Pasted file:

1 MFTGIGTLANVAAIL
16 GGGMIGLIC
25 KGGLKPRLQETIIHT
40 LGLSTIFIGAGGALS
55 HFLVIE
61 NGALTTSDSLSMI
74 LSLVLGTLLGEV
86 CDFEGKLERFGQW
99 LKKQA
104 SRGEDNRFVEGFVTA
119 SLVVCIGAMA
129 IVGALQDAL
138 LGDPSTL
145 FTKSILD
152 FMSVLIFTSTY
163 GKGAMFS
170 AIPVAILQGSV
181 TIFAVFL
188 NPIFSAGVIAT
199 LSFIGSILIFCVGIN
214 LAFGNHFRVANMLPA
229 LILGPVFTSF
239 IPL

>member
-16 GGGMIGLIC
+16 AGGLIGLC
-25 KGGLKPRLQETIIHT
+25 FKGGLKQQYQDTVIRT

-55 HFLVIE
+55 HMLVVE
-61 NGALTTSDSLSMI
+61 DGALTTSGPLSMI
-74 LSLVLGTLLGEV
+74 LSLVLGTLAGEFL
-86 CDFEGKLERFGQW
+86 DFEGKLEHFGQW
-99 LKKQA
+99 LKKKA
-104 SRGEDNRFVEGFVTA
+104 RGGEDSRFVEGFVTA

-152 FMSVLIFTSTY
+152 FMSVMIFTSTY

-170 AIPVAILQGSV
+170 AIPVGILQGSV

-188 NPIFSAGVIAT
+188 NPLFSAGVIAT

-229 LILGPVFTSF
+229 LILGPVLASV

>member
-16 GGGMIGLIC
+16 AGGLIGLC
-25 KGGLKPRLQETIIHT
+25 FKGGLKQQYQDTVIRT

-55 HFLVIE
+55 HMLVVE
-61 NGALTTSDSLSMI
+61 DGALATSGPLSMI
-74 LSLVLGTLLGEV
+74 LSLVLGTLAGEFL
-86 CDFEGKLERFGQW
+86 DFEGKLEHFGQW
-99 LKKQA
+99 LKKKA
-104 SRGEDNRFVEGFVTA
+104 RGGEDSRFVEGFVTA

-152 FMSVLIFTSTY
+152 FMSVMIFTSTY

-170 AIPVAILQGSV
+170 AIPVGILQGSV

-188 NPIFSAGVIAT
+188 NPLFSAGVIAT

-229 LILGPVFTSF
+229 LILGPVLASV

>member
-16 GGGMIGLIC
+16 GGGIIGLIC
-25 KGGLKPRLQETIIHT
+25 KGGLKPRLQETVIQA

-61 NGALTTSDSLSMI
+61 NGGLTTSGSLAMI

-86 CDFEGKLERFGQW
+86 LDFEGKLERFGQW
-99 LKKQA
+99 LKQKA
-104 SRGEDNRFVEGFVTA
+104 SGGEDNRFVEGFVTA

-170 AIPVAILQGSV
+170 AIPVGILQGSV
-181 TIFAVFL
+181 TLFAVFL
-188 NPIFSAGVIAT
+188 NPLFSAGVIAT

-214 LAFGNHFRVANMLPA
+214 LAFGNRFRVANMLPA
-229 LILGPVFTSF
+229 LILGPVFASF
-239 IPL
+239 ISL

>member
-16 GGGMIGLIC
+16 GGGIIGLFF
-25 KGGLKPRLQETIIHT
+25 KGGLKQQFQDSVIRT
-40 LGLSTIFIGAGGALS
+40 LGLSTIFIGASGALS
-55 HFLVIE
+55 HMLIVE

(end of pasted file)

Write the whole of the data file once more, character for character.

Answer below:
1 MFTGIGTLANVAAIL
16 GGGMIGLIC
25 KGGLKPRLQETIIHT
40 LGLSTIFIGAGGALS
55 HFLVIE
61 NGALTTSDSLSMI
74 LSLVLGTLLGEV
86 CDFEGKLERFGQW
99 LKKQA
104 SRGEDNRFVEGFVTA
119 SLVVCIGAMA
129 IVGALQDAL
138 LGDPSTL
145 FTKSILD
152 FMSVLIFTSTY
163 GKGAMFS
170 AIPVAILQGSV
181 TIFAVFL
188 NPIFSAGVIAT
199 LSFIGSILIFCVGIN
214 LAFGNHFRVANMLPA
229 LILGPVFTSF
239 IPL

>member
-16 GGGMIGLIC
+16 AGGLIGLC
-25 KGGLKPRLQETIIHT
+25 FKGGLKQQYQDTVIRT

-55 HFLVIE
+55 HMLVVE
-61 NGALTTSDSLSMI
+61 DGALTTSGPLSMI
-74 LSLVLGTLLGEV
+74 LSLVLGTLAGEFL
-86 CDFEGKLERFGQW
+86 DFEGKLEHFGQW
-99 LKKQA
+99 LKKKA
-104 SRGEDNRFVEGFVTA
+104 RGGEDSRFVEGFVTA

-152 FMSVLIFTSTY
+152 FMSVMIFTSTY

-170 AIPVAILQGSV
+170 AIPVGILQGSV

-188 NPIFSAGVIAT
+188 NPLFSAGVIAT

-229 LILGPVFTSF
+229 LILGPVLASV

>member
-16 GGGMIGLIC
+16 AGGLIGLC
-25 KGGLKPRLQETIIHT
+25 FKGGLKQQYQDTVIRT

-55 HFLVIE
+55 HMLVVE
-61 NGALTTSDSLSMI
+61 DGALATSGPLSMI
-74 LSLVLGTLLGEV
+74 LSLVLGTLAGEFL
-86 CDFEGKLERFGQW
+86 DFEGKLEHFGQW
-99 LKKQA
+99 LKKKA
-104 SRGEDNRFVEGFVTA
+104 RGGEDSRFVEGFVTA

-152 FMSVLIFTSTY
+152 FMSVMIFTSTY

-170 AIPVAILQGSV
+170 AIPVGILQGSV

-188 NPIFSAGVIAT
+188 NPLFSAGVIAT

-229 LILGPVFTSF
+229 LILGPVLASV

>member
-16 GGGMIGLIC
+16 GGGIIGLIC
-25 KGGLKPRLQETIIHT
+25 KGGLKPRLQETVIQA

-61 NGALTTSDSLSMI
+61 NGGLTTSGSLAMI

-86 CDFEGKLERFGQW
+86 LDFEGKLERFGQW
-99 LKKQA
+99 LKQKA
-104 SRGEDNRFVEGFVTA
+104 SGGEDNRFVEGFVTA

-170 AIPVAILQGSV
+170 AIPVGILQGSV
-181 TIFAVFL
+181 TLFAVFL
-188 NPIFSAGVIAT
+188 NPLFSAGVIAT

-214 LAFGNHFRVANMLPA
+214 LAFGNRFRVANMLPA
-229 LILGPVFTSF
+229 LILGPVFASF
-239 IPL
+239 ISL

>member
-16 GGGMIGLIC
+16 GGGIIGLFF
-25 KGGLKPRLQETIIHT
+25 KGGLKQQFQDSVIRT
-40 LGLSTIFIGAGGALS
+40 LGLSTIFIGASGALS
-55 HFLVIE
+55 HMLIVE